One of Germany’s most illustrious makers of fine jewelry, Georg Hornemann is turning a new chapter — in Berlin.

Based in Düsseldorf, the award-winning goldsmith and designer will move part of its operations to the German capital this month, to capture a more modern woman.

Hornemann, who racked up the Prix de la Ville de Genève and two Diamonds-International Awards in New York and San Francisco before founding his namesake company in Düsseldorf in 1973, is widely considered to be an artist among jewelers. His son, Alexander, came on board in 1985, garnering his first Diamonds Today award seven years later. Together, father and son have created a business known for an unusual and hard-to-categorize oeuvre that spans haute joaillerie, deluxe prêt-à-porter jewelry, small sculptures, objets d’art, artist collaborations, books and museum exhibits. Volume is placed in the “high-single-digit millions” in euros, and the company produces about 120 to 140 pieces a year. About 40 percent of its most loyal customers are from outside Germany. The Hornemanns also design complete collections for other brands.

Working with diamonds and precious stones, combined with white and yellow gold, blackened silver, platinum, bronze as well as materials like acrylic and Corian, Georg Hornemann jewelry draws its inspiration from flora and fauna, architecture and art. Hallmarks include highly sculptural rings and statement brooches, where cherry blossoms might branch, serpents coil or blossoms rotate on gem-studded creations. Graphic statement bracelets come in shiny white Corian worked with silver, pink sapphires, tsavorites and diamonds.

On the lighter side, there are fluttering earrings and a simple safety-pin in yellow gold and one of the house’s favorite new materials: amber, heat-treated to a clear and pale citron shade, and feather-light in weight.

Reflecting his interest in the arts, the elder Hornemann also embarked on a series of artist collaborations in 2013, but this isn’t about arty jewelry. “Above all, it has to do with shared, interdisciplinary work and a creative process that unites the goldsmith’s craft with a conceptual, artistic approach,” he stated. The results reflect this, as only the most recent collaboration with Alicja Kwade and Koenig Gallery — 97 hanging necklace-like gold cubes — even suggests a jewelry link. There have been gold chopsticks created with Bazon Brock, Kris Martin’s yellow gold and gem spectacles, and a mini variation of Rita McBride’s architectonic sculpture Mae West.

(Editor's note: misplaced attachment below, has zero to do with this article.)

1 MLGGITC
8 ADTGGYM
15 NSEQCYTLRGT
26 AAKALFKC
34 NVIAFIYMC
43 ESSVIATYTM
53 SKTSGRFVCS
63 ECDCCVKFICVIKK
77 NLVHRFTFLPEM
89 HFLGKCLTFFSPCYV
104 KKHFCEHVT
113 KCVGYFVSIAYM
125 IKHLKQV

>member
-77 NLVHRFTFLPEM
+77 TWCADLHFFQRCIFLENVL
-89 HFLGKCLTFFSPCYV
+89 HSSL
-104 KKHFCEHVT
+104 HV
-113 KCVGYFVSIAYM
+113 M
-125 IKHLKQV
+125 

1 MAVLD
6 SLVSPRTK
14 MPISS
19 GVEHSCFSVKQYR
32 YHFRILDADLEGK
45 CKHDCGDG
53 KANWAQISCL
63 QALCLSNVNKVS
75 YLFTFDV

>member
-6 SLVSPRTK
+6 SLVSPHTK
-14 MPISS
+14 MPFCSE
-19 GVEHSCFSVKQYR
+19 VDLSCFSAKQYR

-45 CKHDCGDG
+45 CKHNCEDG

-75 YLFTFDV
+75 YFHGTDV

And while size matters in design, the business is not about big numbers — at least not in terms of series. “With amber, for example, we don’t have a collection of 25 pieces, but maybe five, because [Georg] likes to explore a concept or material, and then move on to new things,” explained marketing director Claudia Hornemann, who is Alexander’s wife. Moreover, “even if it’s an edition of 10 pieces, we don’t do the same frog ring time and again, but each has a unique character. Our customers know each other, so we’re very careful about that. We don’t want three people at the same table wearing the same ring.”

“It’s the same in jewelry as in everything else these days,” Alexander added. “When everything is all the same, we have a longing for individuality and exclusivity. That’s what customers search for and find with us.”

Indeed, custom-made pieces are an important pillar of the business, father and son both meeting with clients several times as the product takes shape. Hornemann starts with a deluxe prêt-à-porter line priced between 3,000 and 12,000 euros, or about $3,275 and $13,100 at current exchange. High jewelry retails from 15,000 to 30,000 euros ($16,370 to $32,735), with prices rising for custom made-to-measure pieces, depending on the materials.

To date, Hornemann has been a Düsseldorf-oriented affair. As of Nov. 19, though, the company will move some operations to Berlin, while at the same time, move to a new atelier on Königsallee in Düsseldorf. Both spaces will integrate workshops, showroom, salon and design studio. Berlin is somewhat more international. “Mostly it’s a conceptual shift,” said Claudia. “We wanted to be able to visualize the design and craft involved in our work. Before, in Düsseldorf, the workshop was a floor above, but people always wanted to see where and how the pieces were made. In the digital age, the haptic aspect becomes more important.”

The new Berlin space, on the second floor of an art nouveau landmark building off Kurfürstendamm at 45 Schlüterstrasse, will present jewelry and objects in a series of exhibitions.

“At the intersection between art and jewelry, we think Berlin is ideal. We’ve never felt like retailers, and this is more like a gallery with an atelier and showroom, integrating the goldsmith’s craft,” said Claudia. “It’s a modern woman we want to attract in Berlin — a younger, fashionable woman who doesn’t want to look bejeweled but accessorized. It’s a great art to make modern and contemporary jewelry, and that is our challenge.”

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